At another point M. Champetier de Ribes said:

"This order was executed - it concerned anti-Partisan activities - by virtue of instructions from the commander of the army group, who, in his turn, acted according to the general instructions of the defendant Keitel."
Here again "instructions of Keitel" are mentioned, although the French Indictment itself states that I, as chief of the OKW, could not give any direct orders to the branches of the Wehrmacht.

In his final speech the Soviet Russian Prosecutor said:

"Beginning with the documents on the executions of political persons, Keitel, this 'soldier,' as he likes to call himself, lied shamelessly to the American prosecution in the preliminary examination - disregarding his oath - by saying that this decree was in the nature of a reprisal and that political persons had been kept separate from the other prisoners of war at the latter's own request. He was exposed before the Tribunal."
The document in question is 884-PS.

The accusation that I lied is unfounded. The Soviet Russian prosecution overlooked the fact that the transcript of my preliminary examination on this question was not a subject of evidence before this Tribunal. Therefore, its use in the final speech of the prosecution should not have been allowed. I did not see the transcript of the preliminary interrogation and do not know the wording. If it is complete, it will clarify the error which arose because the document in question had not been shown to me. In the examination by my defence counsel, on the witness-stand I presented the state of affairs correctly.

In the last stage of the Trial the prosecution attempted once more to incriminate me severely by connecting my name with an order for the preparation of bacteriological warfare. A witness, the former Brigadier-General Dr. Schreiber, had said in his report:

"The chief of the OKW, Field-Marshal Keitel, had issued orders to prepare for bacteriological warfare against the Soviet Union."
On the witness-stand here, to be sure, this witness did speak of a "Fuehrer order." But this is not true, either.

The introduction of the testimony of Colonel Buerker, which was approved by the Tribunal in agreement with the prosecution, indicates that in the autumn of 1943 I, according to Buerker, sharply and categorically rejected the suggestion of the Army Medical Inspectorate and the Army Weapons Office to begin experiments with bacteria with the comment that that was completely out of the question, and that it was indeed forbidden. This is true. General Jodl also can confirm the fact that no order of the kind alleged by Dr. Schreiber was ever issued; on the contrary, Hitler prohibited bacteriological warfare, which had been suggested by some departments. This proves the allegation to the contrary by the witness Dr. Schreiber to be untrue.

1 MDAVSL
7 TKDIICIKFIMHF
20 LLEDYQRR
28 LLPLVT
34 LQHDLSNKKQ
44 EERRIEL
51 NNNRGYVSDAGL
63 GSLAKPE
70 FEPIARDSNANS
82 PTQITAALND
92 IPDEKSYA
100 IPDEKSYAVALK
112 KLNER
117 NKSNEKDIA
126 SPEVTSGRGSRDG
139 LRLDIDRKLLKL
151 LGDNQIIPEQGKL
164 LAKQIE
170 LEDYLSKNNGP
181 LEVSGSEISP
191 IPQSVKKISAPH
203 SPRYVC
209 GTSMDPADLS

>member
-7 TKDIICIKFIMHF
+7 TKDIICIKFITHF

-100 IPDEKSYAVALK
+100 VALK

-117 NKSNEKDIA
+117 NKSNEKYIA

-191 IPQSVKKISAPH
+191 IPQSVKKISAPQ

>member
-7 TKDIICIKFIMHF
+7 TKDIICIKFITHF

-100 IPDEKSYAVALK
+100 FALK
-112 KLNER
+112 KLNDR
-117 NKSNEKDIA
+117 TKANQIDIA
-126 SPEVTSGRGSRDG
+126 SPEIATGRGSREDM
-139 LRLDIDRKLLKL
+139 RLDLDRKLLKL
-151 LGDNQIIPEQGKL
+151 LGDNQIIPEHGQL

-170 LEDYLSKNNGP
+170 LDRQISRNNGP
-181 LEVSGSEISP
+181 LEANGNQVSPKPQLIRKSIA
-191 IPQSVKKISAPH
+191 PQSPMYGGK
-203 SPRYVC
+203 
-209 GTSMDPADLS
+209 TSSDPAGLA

I claim to have told the truth in all things, even if they incriminated me; at least to have endeavoured, in spite of the great extent of my field of activity, to

[Page 388]
contribute to the clarification of the true state of affairs to the best of my knowledge.

So, at the end of this Trial as well, I want to present frankly the avowal and confession I have to make today.

In the course of the Trial my defence counsel submitted two fundamental questions to me, the first some months ago. It was: "In case of a victory would you have refused to participate in any part of the success?"

I answered: "No, I should certainly have been proud of it."

The second question was: "How would you act if you were in the same position again?"

My answer: "Then I would rather choose death than allow myself to be drawn into the net of such pernicious methods."

From these two answers the High Tribunal may see my viewpoint. I believed, I erred, and I was not in a position to prevent what should have been prevented. That is my guilt.

It is tragic to have to realize that the best I had to give as a soldier, obedience and loyalty, was exploited for purposes which could not be recognized at the time, and that I did not see that there is a limit set even for a soldier's performance of his duty. That is my fate.

From the clear recognition of the causes, the pernicious methods, and the terrible consequences of this war, may there arise the hope for a new future in the community of nations for the German people.

THE PRESIDENT: I call upon the defendant Ernst Kaltenbrunner.

DEFENDANT KALTENBRUNNER: The prosecution hold me responsible for the concentration camps, for the destruction of Jewish life, for Einsatzgruppen and other things. All of this is neither in accord with the evidence nor with the truth. The accusers as well as the accused are exposed to the dangers of a summary proceeding.

It is correct that I had to take over the Reich Security Main Office. There was no guilt in that alone. Such offices exist in governments of other nations too. Nevertheless, the task and activity assigned to me in 1943 consisted almost exclusively in the reorganization of the German political and military intelligence service, not as Heydrich's successor. It was almost a year after his death when I had to accept this post at a time when suspicion fell on Admiral Canaris of having collaborated with the enemy for years. In a short time I ascertained the terrible extent of the treason of Canaris and his accomplices. Amter IV and V of the Reich Security Main Office were subordinate to me only theoretically and not in fact.